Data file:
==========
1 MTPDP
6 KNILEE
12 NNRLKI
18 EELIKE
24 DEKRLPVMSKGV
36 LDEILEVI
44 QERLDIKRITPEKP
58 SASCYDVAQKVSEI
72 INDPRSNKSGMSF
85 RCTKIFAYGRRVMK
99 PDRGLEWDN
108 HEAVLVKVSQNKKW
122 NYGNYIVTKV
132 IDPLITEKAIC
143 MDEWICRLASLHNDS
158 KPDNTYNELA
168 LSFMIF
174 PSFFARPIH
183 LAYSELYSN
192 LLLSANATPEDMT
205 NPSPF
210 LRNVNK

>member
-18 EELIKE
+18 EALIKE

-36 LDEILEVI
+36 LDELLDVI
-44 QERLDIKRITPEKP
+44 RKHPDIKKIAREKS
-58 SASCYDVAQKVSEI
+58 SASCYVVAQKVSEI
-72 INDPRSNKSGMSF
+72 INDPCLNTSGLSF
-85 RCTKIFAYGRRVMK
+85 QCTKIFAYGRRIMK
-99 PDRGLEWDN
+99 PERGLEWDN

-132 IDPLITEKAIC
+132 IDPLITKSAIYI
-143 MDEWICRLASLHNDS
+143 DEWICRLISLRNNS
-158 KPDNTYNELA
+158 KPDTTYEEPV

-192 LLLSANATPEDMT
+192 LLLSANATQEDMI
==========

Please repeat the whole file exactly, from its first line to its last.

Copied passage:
1 MTPDP
6 KNILEE
12 NNRLKI
18 EELIKE
24 DEKRLPVMSKGV
36 LDEILEVI
44 QERLDIKRITPEKP
58 SASCYDVAQKVSEI
72 INDPRSNKSGMSF
85 RCTKIFAYGRRVMK
99 PDRGLEWDN
108 HEAVLVKVSQNKKW
122 NYGNYIVTKV
132 IDPLITEKAIC
143 MDEWICRLASLHNDS
158 KPDNTYNELA
168 LSFMIF
174 PSFFARPIH
183 LAYSELYSN
192 LLLSANATPEDMT
205 NPSPF
210 LRNVNK

>member
-18 EELIKE
+18 EALIKE

-36 LDEILEVI
+36 LDELLDVI
-44 QERLDIKRITPEKP
+44 RKHPDIKKIAREKS
-58 SASCYDVAQKVSEI
+58 SASCYVVAQKVSEI
-72 INDPRSNKSGMSF
+72 INDPCLNTSGLSF
-85 RCTKIFAYGRRVMK
+85 QCTKIFAYGRRIMK
-99 PDRGLEWDN
+99 PERGLEWDN

-132 IDPLITEKAIC
+132 IDPLITKSAIYI
-143 MDEWICRLASLHNDS
+143 DEWICRLISLRNNS
-158 KPDNTYNELA
+158 KPDTTYEEPV

-192 LLLSANATPEDMT
+192 LLLSANATQEDMI